Public service broadcasting is based on the concept that the state will inform, entertain and educate its population, and UR has always fulfilled this role. It produces educational programs, especially for children and young people. As of 2017, the air time of new telecasts for this target group amounted to more than 100 hours, broadcasted on Barnkanalen and Kunskapskanalen. Regarding topics, society and economy had by far the largest air time share at 1,155 hours. By contrast, mathematics accounted for the smallest air time share, with only 33 hours during the whole year.
Sveriges Television, the Swedish Educational Broadcasting Corporation, as well as the public radio broadcaster Sveriges Radio AB was funded by license fees paid per household until the end of 2018. In the past ten years, annual TV and radio license fees increased in Sweden, reaching 2,400 Swedish kronor as of 2018. Most of the total license fee yields went to SVT in 2016 (roughly 4.77 billion Swedish kronor). Sveriges Radio got approximately 2.84 billion Swedish kronor, while the UR’s yields amounted to only 411.2 million Swedish kronor.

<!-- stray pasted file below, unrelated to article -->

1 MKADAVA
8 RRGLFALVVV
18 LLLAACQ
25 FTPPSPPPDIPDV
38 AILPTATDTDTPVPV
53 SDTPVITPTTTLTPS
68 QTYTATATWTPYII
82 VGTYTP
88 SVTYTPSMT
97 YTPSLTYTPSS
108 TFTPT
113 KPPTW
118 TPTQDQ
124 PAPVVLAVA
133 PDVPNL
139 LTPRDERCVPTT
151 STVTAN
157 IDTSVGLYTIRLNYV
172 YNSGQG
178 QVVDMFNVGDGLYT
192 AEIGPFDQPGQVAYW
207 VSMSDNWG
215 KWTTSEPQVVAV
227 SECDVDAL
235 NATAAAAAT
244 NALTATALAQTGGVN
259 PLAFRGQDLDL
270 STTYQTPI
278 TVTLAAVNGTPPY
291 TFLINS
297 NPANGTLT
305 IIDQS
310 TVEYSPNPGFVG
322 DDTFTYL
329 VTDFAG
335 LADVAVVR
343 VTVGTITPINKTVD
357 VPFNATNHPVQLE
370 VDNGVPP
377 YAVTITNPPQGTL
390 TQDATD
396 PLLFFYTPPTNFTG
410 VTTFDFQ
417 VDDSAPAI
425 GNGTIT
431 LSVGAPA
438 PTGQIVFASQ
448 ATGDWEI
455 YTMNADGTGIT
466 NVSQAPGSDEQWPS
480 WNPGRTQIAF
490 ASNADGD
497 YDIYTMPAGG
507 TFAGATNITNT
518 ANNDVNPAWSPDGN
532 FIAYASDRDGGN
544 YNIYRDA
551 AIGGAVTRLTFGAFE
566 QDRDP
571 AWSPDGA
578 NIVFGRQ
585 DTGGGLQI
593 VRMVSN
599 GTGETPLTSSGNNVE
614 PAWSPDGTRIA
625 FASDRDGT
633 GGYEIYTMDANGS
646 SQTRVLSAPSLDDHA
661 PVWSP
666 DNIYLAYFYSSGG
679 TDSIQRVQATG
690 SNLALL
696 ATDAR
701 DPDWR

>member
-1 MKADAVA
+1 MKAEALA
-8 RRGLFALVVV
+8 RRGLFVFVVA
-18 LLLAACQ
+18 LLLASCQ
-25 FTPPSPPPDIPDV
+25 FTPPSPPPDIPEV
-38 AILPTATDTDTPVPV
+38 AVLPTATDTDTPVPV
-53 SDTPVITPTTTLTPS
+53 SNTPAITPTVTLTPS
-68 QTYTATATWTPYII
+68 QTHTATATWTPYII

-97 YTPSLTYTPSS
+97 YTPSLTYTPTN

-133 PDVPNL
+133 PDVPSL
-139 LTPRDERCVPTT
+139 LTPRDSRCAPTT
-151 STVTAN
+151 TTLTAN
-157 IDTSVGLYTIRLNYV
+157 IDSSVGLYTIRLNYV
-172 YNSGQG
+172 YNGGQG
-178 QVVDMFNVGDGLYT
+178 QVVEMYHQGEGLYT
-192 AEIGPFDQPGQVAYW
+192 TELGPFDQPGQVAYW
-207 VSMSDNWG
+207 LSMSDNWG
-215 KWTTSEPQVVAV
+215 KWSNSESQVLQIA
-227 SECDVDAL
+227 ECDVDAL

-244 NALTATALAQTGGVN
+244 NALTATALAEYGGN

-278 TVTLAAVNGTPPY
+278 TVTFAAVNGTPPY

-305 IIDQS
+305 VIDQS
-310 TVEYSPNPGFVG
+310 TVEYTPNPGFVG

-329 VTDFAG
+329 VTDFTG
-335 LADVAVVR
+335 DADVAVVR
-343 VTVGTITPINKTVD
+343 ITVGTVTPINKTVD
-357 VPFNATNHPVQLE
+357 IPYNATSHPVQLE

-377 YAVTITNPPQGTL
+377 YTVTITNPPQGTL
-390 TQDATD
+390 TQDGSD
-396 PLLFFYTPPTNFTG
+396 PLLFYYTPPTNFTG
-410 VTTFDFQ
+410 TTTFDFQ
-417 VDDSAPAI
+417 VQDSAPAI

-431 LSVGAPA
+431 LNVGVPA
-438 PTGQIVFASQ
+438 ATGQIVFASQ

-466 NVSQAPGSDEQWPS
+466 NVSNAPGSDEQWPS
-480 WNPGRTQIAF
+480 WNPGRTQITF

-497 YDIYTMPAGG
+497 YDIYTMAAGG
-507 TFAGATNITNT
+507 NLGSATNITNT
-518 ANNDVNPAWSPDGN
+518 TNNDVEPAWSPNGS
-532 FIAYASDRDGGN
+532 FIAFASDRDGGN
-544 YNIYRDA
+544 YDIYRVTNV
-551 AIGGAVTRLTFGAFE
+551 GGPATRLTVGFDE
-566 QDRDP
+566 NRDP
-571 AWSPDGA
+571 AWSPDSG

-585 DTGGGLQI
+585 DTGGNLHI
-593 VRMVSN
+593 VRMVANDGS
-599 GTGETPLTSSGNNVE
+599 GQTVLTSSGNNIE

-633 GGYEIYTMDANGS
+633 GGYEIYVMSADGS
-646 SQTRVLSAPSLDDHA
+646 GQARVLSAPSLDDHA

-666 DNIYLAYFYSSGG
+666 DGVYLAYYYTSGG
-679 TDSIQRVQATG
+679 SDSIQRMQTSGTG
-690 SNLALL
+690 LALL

Television and radio licenses have been discussed for many years. A survey conducted by the SOM Institute in 2017 found that 14 percent of Swedish respondents stated that the license fee is very much worth the money, whereas 21 percent of individuals did not think that public broadcasting is worth the money at all. Particularly young people were not convinced by this concept – more than half of 16 to 29-year-olds stated the radio and TV license fee to be not worth the money. In comparison, the share of 65 to 85-year-olds was 39 percent.
From January 1, 2019, the general license fee was replaced by a fee charged through taxes.